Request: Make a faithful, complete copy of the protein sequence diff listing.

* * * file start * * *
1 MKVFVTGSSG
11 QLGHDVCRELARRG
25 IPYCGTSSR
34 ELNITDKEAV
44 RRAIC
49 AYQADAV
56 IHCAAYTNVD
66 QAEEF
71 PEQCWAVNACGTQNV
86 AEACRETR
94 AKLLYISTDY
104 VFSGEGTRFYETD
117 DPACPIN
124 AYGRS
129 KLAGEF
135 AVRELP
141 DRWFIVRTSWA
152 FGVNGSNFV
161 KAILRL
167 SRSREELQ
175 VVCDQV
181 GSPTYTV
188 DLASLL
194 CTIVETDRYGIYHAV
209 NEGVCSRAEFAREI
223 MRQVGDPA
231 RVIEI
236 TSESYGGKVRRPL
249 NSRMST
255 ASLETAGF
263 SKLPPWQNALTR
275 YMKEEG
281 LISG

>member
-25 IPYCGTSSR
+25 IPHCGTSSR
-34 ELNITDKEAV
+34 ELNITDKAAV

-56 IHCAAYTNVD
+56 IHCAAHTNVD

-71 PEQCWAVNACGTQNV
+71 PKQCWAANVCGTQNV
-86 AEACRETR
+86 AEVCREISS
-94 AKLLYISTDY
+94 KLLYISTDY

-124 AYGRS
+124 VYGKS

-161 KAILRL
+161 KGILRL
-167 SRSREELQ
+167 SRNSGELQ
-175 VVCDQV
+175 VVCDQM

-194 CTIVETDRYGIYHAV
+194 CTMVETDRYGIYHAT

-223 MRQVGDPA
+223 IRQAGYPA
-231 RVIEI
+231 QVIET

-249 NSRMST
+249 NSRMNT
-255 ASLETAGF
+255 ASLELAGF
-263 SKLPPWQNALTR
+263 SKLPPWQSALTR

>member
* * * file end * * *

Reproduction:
1 MKVFVTGSSG
11 QLGHDVCRELARRG
25 IPYCGTSSR
34 ELNITDKEAV
44 RRAIC
49 AYQADAV
56 IHCAAYTNVD
66 QAEEF
71 PEQCWAVNACGTQNV
86 AEACRETR
94 AKLLYISTDY
104 VFSGEGTRFYETD
117 DPACPIN
124 AYGRS
129 KLAGEF
135 AVRELP
141 DRWFIVRTSWA
152 FGVNGSNFV
161 KAILRL
167 SRSREELQ
175 VVCDQV
181 GSPTYTV
188 DLASLL
194 CTIVETDRYGIYHAV
209 NEGVCSRAEFAREI
223 MRQVGDPA
231 RVIEI
236 TSESYGGKVRRPL
249 NSRMST
255 ASLETAGF
263 SKLPPWQNALTR
275 YMKEEG
281 LISG

>member
-25 IPYCGTSSR
+25 IPHCGTSSR
-34 ELNITDKEAV
+34 ELNITDKAAV

-56 IHCAAYTNVD
+56 IHCAAHTNVD

-71 PEQCWAVNACGTQNV
+71 PKQCWAANVCGTQNV
-86 AEACRETR
+86 AEVCREISS
-94 AKLLYISTDY
+94 KLLYISTDY

-124 AYGRS
+124 VYGKS

-161 KAILRL
+161 KGILRL
-167 SRSREELQ
+167 SRNSGELQ
-175 VVCDQV
+175 VVCDQM

-194 CTIVETDRYGIYHAV
+194 CTMVETDRYGIYHAT

-223 MRQVGDPA
+223 IRQAGYPA
-231 RVIEI
+231 QVIET

-249 NSRMST
+249 NSRMNT
-255 ASLETAGF
+255 ASLELAGF
-263 SKLPPWQNALTR
+263 SKLPPWQSALTR

>member